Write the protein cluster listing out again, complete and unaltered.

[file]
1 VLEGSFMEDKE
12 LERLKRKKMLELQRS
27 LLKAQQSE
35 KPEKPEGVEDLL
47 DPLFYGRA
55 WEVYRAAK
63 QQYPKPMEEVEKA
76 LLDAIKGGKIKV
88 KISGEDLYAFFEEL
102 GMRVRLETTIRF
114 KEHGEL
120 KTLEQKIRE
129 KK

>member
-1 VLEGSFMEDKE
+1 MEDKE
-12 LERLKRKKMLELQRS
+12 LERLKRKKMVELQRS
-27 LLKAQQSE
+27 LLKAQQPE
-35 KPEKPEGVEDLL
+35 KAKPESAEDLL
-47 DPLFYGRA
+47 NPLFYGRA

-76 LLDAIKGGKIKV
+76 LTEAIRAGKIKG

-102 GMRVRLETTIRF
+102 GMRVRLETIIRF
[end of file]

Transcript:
1 VLEGSFMEDKE
12 LERLKRKKMLELQRS
27 LLKAQQSE
35 KPEKPEGVEDLL
47 DPLFYGRA
55 WEVYRAAK
63 QQYPKPMEEVEKA
76 LLDAIKGGKIKV
88 KISGEDLYAFFEEL
102 GMRVRLETTIRF
114 KEHGEL
120 KTLEQKIRE
129 KK

>member
-1 VLEGSFMEDKE
+1 MEDKE
-12 LERLKRKKMLELQRS
+12 LERLKRKKMVELQRS
-27 LLKAQQSE
+27 LLKAQQPE
-35 KPEKPEGVEDLL
+35 KAKPESAEDLL
-47 DPLFYGRA
+47 NPLFYGRA

-76 LLDAIKGGKIKV
+76 LTEAIRAGKIKG

-102 GMRVRLETTIRF
+102 GMRVRLETIIRF